Do you remember when Gregorian chant was all the rage back in the '90s? Its resurgence was fuelled in part by the rise of New Age music and an interest in chant for its soothing properties, as well as the early music revival of the '70s and '80s when scholar/performers increasingly turned their attention to medieval music. A number of fine ensembles were formed, including Anonymous 4 and Gothic Voices, and tried to recreate the authentic performance style of Gregorian chant.
Popular culture was infected with chant fever by The Name of the Rose, the 1986 film starring Sean Connery as a Franciscan monk, with a chant-infused original score by James Horner. Groups like Enigma used Gregorian chant in their trippy dance floor mixes of the early '90s.
The Gregorian chant craze reached its peak in 1994 with the release of Officium, the Hilliard Ensemble's collaboration with saxophonist Jan Garbarek that remains the ECM label's top-selling album of all time.
For a while, Gregorian chant was "in," but since the '90s, we haven't heard as much about it. This week, the Gregorian Institute of Canada is holding its seventh annual colloquium in Montreal, bringing together scholars and amateur chant practitioners from across Ontario and Quebec, and from France. It got us wondering: is Gregorian chant still a "thing"?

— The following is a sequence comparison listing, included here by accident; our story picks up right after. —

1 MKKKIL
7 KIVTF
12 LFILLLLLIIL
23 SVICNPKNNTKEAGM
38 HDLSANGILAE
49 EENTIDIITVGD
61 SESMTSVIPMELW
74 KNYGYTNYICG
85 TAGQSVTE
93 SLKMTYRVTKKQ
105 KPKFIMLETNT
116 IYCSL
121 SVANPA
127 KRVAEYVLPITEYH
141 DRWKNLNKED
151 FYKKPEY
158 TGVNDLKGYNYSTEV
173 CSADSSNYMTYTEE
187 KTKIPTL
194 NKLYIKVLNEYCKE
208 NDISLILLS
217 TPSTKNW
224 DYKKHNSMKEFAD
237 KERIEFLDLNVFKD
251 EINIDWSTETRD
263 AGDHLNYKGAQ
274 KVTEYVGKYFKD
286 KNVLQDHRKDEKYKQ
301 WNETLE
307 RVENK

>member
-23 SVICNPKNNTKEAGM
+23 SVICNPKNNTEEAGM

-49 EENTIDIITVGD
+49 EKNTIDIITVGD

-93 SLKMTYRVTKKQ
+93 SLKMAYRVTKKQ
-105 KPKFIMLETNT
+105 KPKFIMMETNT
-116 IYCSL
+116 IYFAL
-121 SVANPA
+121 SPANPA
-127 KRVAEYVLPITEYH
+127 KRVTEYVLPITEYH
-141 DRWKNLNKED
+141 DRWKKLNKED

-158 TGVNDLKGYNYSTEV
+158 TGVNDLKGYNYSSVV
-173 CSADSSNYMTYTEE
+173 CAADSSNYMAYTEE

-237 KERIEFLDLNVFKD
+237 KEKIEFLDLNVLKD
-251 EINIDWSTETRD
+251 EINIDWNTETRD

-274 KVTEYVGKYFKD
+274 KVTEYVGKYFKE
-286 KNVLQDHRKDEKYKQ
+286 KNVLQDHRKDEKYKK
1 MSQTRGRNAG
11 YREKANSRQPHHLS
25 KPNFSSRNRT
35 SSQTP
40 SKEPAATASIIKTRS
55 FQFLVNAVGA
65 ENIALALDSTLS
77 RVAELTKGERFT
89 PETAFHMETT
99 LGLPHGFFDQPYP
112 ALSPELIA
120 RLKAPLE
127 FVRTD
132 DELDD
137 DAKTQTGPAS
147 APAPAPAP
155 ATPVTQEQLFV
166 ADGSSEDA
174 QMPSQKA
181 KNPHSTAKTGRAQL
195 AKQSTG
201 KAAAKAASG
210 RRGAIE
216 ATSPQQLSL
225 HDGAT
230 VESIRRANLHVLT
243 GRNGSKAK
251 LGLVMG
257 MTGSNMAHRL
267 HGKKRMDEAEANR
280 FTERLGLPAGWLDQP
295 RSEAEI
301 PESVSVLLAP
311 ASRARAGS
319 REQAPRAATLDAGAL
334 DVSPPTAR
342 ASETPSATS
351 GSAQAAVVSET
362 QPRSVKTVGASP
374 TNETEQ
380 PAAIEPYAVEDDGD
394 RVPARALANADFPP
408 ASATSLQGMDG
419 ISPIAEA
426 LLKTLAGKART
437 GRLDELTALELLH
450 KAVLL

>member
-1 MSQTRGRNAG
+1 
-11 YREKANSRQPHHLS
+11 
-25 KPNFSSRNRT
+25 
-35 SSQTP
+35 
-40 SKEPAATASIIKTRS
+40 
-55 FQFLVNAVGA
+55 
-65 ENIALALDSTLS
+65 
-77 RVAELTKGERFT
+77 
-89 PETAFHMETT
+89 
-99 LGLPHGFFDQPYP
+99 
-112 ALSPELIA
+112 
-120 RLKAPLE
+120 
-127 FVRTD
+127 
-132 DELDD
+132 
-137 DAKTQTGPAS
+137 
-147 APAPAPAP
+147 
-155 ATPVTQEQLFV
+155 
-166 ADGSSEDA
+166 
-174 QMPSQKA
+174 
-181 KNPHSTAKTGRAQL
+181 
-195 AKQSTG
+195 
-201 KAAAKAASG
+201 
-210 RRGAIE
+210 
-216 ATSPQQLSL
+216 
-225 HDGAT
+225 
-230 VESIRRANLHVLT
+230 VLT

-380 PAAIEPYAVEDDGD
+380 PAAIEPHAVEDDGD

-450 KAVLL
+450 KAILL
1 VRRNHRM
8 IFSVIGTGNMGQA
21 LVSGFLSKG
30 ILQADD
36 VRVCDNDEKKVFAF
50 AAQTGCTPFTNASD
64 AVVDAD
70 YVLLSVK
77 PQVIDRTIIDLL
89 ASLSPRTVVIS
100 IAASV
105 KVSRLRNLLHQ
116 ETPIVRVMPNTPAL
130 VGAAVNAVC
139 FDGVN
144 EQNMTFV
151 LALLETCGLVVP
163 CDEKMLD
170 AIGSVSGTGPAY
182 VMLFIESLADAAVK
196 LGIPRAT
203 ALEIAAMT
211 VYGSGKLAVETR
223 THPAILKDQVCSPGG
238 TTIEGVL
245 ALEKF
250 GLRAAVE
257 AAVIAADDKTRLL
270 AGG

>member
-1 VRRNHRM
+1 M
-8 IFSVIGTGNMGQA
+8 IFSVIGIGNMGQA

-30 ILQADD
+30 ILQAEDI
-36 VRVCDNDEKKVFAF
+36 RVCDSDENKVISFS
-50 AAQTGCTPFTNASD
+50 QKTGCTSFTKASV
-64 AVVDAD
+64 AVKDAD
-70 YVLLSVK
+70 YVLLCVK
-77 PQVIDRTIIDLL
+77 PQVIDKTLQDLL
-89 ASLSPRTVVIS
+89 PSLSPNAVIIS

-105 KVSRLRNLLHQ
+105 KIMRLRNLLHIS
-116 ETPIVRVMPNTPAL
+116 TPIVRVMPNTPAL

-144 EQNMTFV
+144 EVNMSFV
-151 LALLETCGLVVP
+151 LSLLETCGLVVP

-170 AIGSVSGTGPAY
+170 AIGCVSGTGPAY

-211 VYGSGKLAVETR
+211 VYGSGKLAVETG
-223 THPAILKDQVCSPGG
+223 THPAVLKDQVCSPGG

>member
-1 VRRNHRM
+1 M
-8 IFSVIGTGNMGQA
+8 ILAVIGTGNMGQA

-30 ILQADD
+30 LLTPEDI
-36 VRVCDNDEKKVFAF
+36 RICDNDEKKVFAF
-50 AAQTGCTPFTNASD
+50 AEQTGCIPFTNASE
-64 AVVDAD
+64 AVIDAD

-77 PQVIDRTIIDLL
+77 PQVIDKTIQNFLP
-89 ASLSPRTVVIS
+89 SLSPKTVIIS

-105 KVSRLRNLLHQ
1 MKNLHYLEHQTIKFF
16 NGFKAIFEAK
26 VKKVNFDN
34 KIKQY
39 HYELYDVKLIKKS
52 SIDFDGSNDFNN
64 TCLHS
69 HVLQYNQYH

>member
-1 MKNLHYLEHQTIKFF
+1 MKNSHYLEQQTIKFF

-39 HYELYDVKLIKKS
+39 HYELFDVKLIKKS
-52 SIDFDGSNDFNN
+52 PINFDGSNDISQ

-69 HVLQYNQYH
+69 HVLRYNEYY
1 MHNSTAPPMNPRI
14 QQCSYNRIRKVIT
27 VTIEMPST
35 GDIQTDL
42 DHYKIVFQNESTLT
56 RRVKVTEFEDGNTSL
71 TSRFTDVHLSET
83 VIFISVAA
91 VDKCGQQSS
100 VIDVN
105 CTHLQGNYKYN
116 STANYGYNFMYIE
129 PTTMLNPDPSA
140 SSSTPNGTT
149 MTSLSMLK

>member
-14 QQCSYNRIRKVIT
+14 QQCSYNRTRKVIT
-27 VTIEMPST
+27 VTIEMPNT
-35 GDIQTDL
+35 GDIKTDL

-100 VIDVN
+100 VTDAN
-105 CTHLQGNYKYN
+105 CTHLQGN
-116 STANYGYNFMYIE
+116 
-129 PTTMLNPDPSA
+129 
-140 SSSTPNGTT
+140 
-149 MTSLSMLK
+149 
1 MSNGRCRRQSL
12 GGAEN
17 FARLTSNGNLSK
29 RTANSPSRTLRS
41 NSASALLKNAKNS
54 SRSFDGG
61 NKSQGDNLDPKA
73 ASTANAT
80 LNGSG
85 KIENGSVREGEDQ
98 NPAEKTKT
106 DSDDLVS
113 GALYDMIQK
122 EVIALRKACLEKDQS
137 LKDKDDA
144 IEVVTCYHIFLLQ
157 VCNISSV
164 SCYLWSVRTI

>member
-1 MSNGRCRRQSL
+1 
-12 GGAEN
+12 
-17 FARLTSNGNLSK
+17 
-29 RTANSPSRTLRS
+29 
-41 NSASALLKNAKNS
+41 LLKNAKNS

Jean-Pierre Noiseux is the director of Montreal's Schola Saint Grégoire, and the organizer of the Gregorian Institute of Canada's colloquium. CBC Music reached him by email to get the goods on Gregorian chant.
Q: Today we think of Gregorian chant as something relegated to the distant past. But is it?
A: Yes and no. Yes, if you consider only that it was created some 1,250 years ago, or that it was sung in the Roman Catholic church until the 1960s, and that its liturgical use has declined considerably since then. But no, if you consider that it is still a valid liturgical chant, and that it is still possible to hear chant today, whether in liturgy, in concert, on CD, on your iPod or the internet.
Q: What kind of people are attracted to Gregorian chant?
A: It would be much easier to identify what kind of people would not be attracted to Gregorian chant. Those who link chant exclusively to a recent historical period of the Catholic church they wish to deny in its entirety are surely among them. But it's clear to me that almost any open-minded person can be attracted, because it is great music that laid the foundation for the Western musical tradition. Probably the same kind of people who would like the music of Hildegard von Bingen, Josquin des Prez, Giovanni Pierluigi da Palestrina, William Byrd and J.S. Bach would be attracted to Gregorian chant.
Anonymous 4 leads a chant workshop at Stanford University.
Q: To fully appreciate Gregorian chant, do you need to sing it?
A: Gregorian chant was created for liturgical purposes, and this includes performing as well as listening. There is absolutely no doubt in my mind that the best place to sing and listen to chant is within the liturgy. Because of that, I tend to find it more difficult to perform chant in concert. That doesn't mean Gregorian chant should not be performed in concert, but it does not naturally fit to this context.